The McCain campaign is getting more absurd by the minute. Now they're claiming that when he said "the fundamentals of the economy are strong," he was referring to "the American worker and their innovation and their entrepreneurship, the small business." Not to GDP growth or stock market earnings or inflation or median wages. But to the indomitable spirit of the proletariat. Atrios parses John McCain and admired what is a fairly novel formulation: "If you suggest something is wrong with the economy, you're insulting workers."
The right response to all this came in Biden's speech from earlier today. Want to know what's an insult to American workers? Voting against increases in the minimum wage 19 times. If McCain's voting record had prevailed, the minimum wage would be at $3.35 an hour. Another insult: Getting your economic advice from a guy who calls the recession a mental disorder. Another insult: Voting to privatize Social Security and toss workers at the mercy of a financial sector that you admit was insufficiently regulated. These are the fundamentals of John McCain's economic record. They are not strong.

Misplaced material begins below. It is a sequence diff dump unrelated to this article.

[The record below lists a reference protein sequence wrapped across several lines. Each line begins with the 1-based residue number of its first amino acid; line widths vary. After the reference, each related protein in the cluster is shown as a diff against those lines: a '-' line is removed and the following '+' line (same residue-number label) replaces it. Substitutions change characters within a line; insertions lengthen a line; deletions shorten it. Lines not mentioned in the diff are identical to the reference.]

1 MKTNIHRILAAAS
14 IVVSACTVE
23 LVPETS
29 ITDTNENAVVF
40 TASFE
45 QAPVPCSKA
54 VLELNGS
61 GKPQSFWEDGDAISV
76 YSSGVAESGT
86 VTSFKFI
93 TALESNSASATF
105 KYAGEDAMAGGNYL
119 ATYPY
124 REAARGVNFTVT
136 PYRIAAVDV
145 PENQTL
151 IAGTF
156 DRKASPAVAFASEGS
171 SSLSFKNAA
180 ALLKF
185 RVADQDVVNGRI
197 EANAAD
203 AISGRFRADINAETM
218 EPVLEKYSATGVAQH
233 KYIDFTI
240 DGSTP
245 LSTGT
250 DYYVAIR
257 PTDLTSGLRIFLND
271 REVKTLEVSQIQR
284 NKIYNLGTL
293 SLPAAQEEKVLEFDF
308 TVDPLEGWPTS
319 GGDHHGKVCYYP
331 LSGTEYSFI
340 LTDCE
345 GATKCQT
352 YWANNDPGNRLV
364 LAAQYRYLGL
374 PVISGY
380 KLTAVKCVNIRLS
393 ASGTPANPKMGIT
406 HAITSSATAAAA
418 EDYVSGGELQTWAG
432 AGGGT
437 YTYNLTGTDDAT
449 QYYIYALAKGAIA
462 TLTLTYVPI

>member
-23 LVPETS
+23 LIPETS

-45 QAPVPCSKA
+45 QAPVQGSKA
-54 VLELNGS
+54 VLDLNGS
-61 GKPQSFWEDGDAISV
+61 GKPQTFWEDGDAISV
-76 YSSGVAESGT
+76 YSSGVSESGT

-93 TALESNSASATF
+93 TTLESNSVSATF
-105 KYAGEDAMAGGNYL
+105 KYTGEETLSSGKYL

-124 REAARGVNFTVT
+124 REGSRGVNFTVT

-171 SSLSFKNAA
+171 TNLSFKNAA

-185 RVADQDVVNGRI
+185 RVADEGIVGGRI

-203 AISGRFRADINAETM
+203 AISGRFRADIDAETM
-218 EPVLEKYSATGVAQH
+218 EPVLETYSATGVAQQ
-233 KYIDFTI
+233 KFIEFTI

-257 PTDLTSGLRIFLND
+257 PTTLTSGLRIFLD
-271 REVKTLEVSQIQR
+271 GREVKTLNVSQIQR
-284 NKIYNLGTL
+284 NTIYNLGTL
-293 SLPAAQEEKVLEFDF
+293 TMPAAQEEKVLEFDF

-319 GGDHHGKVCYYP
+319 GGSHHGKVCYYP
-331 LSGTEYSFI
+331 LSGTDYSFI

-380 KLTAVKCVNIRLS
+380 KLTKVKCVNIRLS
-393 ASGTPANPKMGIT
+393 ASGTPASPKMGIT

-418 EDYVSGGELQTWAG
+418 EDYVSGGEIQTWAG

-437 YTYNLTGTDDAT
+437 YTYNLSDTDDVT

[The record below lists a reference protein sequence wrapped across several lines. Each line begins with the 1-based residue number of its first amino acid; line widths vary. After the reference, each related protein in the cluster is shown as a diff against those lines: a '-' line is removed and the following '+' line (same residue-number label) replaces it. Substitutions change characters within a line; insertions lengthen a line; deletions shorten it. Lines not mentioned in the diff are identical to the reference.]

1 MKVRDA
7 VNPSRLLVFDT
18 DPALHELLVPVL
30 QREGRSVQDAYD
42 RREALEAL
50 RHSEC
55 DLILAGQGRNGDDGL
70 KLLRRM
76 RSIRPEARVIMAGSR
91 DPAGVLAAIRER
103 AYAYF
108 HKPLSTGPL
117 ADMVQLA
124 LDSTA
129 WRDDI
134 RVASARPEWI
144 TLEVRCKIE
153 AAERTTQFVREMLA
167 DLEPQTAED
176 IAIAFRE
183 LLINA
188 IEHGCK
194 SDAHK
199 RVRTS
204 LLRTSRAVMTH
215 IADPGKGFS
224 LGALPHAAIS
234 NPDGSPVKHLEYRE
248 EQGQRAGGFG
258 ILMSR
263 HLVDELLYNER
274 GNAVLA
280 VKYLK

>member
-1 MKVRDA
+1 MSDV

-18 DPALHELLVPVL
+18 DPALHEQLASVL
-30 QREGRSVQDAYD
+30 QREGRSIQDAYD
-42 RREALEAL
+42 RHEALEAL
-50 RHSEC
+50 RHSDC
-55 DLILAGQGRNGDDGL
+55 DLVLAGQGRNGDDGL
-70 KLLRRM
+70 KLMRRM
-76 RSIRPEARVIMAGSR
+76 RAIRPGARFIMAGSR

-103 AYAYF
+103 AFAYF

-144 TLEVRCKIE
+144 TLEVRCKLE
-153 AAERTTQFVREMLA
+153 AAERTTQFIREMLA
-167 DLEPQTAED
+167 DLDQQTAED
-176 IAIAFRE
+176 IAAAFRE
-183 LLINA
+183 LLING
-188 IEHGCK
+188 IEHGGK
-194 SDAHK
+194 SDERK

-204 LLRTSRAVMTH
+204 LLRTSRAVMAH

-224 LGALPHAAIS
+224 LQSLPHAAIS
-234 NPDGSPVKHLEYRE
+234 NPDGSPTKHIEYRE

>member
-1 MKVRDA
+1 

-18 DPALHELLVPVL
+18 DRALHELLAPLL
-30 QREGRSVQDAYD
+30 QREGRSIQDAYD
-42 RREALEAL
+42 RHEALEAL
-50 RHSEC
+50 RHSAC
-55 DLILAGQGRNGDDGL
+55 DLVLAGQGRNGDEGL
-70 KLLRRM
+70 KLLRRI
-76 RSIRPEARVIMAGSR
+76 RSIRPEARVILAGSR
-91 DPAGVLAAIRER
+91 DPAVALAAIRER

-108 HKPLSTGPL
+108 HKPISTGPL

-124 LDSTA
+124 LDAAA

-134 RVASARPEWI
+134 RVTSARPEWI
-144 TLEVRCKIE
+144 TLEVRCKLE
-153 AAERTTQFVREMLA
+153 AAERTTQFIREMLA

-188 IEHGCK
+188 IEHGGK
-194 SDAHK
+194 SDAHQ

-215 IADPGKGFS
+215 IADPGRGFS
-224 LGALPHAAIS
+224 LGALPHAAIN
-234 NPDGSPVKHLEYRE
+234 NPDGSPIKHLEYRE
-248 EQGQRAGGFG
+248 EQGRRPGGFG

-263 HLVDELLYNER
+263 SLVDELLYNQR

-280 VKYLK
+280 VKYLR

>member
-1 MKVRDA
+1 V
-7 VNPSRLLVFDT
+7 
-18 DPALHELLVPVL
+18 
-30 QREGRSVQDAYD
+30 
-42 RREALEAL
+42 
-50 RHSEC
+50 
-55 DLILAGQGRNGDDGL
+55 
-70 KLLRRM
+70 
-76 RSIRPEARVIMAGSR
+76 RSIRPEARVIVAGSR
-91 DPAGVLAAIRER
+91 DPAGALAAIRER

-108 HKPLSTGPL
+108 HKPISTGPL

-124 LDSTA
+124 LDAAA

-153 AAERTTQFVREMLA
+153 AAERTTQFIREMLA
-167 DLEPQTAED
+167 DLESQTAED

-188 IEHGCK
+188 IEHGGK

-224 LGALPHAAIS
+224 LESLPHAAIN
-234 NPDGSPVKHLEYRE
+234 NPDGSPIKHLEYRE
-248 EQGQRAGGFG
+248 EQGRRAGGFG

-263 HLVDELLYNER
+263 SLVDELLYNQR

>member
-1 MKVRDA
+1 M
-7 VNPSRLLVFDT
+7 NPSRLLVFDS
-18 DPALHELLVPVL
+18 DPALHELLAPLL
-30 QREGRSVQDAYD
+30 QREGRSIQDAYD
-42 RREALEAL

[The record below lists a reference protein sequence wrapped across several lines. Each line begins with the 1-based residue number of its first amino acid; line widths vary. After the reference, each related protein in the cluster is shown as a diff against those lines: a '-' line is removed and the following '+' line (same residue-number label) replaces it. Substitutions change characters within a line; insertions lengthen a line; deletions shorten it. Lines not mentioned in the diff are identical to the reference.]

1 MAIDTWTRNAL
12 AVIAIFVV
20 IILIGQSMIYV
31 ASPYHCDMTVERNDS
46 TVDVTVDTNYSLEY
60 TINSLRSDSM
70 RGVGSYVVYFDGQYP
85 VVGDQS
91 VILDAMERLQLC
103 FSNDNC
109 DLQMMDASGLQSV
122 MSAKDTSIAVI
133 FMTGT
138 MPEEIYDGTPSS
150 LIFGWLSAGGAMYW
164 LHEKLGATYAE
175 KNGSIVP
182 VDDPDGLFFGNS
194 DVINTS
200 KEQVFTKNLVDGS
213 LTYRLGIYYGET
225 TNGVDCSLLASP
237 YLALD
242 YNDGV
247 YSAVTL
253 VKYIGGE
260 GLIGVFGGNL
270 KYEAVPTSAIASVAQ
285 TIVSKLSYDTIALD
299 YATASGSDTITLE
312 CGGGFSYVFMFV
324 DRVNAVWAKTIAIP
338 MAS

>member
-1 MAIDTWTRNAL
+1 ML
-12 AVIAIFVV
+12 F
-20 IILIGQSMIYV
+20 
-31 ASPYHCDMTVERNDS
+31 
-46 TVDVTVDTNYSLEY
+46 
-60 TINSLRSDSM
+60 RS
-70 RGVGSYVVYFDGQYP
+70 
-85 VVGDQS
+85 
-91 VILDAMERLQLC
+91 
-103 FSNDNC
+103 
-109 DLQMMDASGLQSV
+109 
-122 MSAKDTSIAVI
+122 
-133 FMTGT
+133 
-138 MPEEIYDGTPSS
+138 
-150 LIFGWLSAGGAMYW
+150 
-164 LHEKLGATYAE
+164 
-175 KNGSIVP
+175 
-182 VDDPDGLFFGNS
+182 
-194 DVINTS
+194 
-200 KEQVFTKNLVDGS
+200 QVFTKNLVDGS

In a sign of just how nervous senior Democrats are about Barack Obama's situation, top Democratic Party operatives are privately urging the party's major donors to get serious about putting big money into outside groups looking to attack John McCain in key battleground states.
How to handle the fury brought on by this election? Register voters, hit the streets, pray. Stop talking about her. Talk about Obama.
John McCain returned to the campaign trail on Monday, only this time without his popular vice presidential pick, Sarah Palin. The results were somewhat less than enthusiastic. As reported by MSNBC's First Read, the Republican presidential nominee addressed a crowd of roughly 3,000 people in a stadium that seats 16,000.
The pictures, however, tell many more words. The Jacksonville Veterans Memorial Arena where McCain spoke had large swaths of sections entirely empty, an American flag draped over the seats.